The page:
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Finding Happiness: Monastic Steps for a…
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Finding Happiness: Monastic Steps for a Fulfilling Life

by Christopher Jamison

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Though I would label myself as more spiritual than religious, I really did enjoy reading this book and contemplating my own reaction to it.

Abbot Christopher begins his book by addressing the history of the idea of happiness, citing Plato and Aristotle and comparing their ideals to those to the monastic vision of happiness. From there, Abbot Christopher moves forward in time to examine the ways of Saint Antony of Egypt and the first Christian monks and nuns. In the second part of the book, each chapter explores one of a set of traits called the Eight Thoughts -- gluttony, lust, greed, anger, sadness, acedia ("a state of restlessness and inability either to work or to pray"), vanity and pride -- and how to best recognize and overcome them in our lives.

As I mentioned earlier, I'm not exactly a religious person, but I would hesitate to classify this as strictly a religious book. While Abbot Christopher does explore the religious basis for everything he presents, he does so in a manner that I found to be not at all 'preachy'. One of my favorite passages in the book is about hope:

"Hope is the surest remedy against sadness and so we have to take conscious steps to sustain hope. While we recognize the need to foster a loving attitude in children, today people tend not to foster hope with the same self-conscious energy. Cassian invites us to exercise a discipline of hope. This means not placing our hope where it is subject to change and decay, avoiding reliance for our interior well-being on wealth and position. We are heading back to the primitive definition of happiness if we have placed our hope in financial markets or promotion. The disappointments and the successes of our daily lives should both be treated with balance and not be the source alternately of sadness and elation. Hope is bigger than these, on par with love, so that just as I do not determine my love for somebody just by my mood today so my hope should not be subject to passing events." (pg. 131-132)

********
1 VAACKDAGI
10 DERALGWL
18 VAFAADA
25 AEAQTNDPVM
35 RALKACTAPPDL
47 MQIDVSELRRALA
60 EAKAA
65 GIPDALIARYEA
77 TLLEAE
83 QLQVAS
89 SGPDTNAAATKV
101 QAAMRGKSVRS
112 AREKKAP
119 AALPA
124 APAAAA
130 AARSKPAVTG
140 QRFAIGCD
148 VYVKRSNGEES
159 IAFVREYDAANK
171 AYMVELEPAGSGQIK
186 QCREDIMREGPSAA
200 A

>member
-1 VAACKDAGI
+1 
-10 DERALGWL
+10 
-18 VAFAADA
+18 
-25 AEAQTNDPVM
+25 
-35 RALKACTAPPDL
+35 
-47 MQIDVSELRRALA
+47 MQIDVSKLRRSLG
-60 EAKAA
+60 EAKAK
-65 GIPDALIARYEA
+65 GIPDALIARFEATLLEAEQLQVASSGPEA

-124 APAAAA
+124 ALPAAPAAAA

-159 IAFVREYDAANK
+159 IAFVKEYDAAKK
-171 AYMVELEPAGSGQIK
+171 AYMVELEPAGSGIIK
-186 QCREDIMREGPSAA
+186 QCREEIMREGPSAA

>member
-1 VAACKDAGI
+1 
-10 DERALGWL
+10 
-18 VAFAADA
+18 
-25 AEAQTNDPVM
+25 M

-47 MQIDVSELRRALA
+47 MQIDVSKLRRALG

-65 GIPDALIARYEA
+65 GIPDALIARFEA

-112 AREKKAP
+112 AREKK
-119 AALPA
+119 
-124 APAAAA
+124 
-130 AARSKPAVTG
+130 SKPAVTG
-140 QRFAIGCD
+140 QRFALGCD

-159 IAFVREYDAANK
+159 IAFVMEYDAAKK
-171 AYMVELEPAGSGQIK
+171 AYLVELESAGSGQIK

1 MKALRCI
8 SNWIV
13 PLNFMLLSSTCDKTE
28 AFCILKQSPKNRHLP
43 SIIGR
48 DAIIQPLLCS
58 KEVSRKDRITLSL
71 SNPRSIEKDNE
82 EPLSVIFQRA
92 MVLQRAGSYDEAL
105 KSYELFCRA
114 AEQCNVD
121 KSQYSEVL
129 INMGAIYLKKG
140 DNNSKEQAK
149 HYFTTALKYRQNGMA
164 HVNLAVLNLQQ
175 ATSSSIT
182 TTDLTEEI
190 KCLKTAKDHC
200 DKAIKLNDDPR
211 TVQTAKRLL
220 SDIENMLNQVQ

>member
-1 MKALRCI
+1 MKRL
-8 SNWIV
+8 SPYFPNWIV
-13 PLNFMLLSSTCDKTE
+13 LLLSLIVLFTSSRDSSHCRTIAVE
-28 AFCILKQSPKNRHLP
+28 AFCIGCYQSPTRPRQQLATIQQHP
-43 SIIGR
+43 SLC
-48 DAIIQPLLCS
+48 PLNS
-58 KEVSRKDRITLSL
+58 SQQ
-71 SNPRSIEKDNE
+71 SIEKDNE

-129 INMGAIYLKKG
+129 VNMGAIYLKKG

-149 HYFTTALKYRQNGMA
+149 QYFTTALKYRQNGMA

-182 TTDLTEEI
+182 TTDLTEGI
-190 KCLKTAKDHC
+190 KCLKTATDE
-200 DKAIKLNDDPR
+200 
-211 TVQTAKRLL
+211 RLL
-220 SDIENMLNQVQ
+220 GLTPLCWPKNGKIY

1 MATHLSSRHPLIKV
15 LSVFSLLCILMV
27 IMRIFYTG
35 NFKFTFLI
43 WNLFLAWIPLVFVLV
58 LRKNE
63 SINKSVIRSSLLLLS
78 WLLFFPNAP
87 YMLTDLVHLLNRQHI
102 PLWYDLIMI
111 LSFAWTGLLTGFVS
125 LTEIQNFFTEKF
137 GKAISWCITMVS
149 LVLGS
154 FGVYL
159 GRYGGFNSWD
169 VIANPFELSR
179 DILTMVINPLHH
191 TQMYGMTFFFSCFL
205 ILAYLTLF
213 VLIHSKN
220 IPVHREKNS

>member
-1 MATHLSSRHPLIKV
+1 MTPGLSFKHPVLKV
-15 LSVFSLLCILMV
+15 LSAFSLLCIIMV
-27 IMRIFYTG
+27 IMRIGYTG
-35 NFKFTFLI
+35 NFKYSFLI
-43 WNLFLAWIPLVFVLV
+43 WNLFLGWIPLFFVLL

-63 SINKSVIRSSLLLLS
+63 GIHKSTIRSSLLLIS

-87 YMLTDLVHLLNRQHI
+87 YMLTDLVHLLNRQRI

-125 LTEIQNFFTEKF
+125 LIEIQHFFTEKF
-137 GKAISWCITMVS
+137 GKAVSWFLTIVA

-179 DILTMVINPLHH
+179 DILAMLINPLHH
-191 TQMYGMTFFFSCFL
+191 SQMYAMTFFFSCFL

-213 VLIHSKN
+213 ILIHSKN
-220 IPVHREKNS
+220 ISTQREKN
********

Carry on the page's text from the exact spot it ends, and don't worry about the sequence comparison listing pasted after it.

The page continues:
This is another book that made me sit and think quietly when I had turned the final page, and I've since become a little more aware of my own shortcomings and stumbling points on my quest to be truly happy. ( )
2 vote ladydzura | Feb 24, 2009 |
An interesting review of Happiness - using the insights and wisdom of the Church Mothers and Fathers - mainly Cassian. Like his earlier book "Finding Sanctuary" it is a very accessible book for those of faith and those not. It speaks to both about some of the deepest desires of the human heart. ( )
  dom20 | Dec 11, 2008 |
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Dedicated to the memory of my father who showed me how to be hopeful, to my mother who still shows me how to be faithful and to my brothers with their wives who continue to show me love.
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This book is for everyone in search of happiness, so I hope that people of all religions and none will read it.
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Amazon.com Product Description (ISBN 0297852779, Hardcover)

Why is 'being happy' such an imperative nowadays? What meaning do people give happiness? In this book Abbot Christopher turns to monastic wisdom to offer answers, and to explain that in essence, happiness is a gift not an achievement, the fruit of giving and receiving blessings. Following the same accessible and engaging format of Finding Sanctuary, Abbot Christopher takes different aspects of happiness, examines them, tells us what monastic wisdom has to say about them, and offers us steps towards our own journey to finding happiness.

(retrieved from Amazon Thu, 12 Mar 2015 18:14:08 -0400)

(see all 3 descriptions)

"In this book Abbot Christopher turns to monastic wisdom to offer answers, and to explain that in essence happiness is a gift not an achievement, the fruit of giving and receiving blessings." "Everybody is searching for happiness but not everybody knows how to find it. In modern Britain, more and more people say that their life is too materialistic and superficial, which leads to a feeling of dissatisfaction. Our consumer culture encourages the belief that happiness comes with pleasure, but this book will challenge that belief and encourage alternative approaches to how we view happiness."--BOOK JACKET.… (more)

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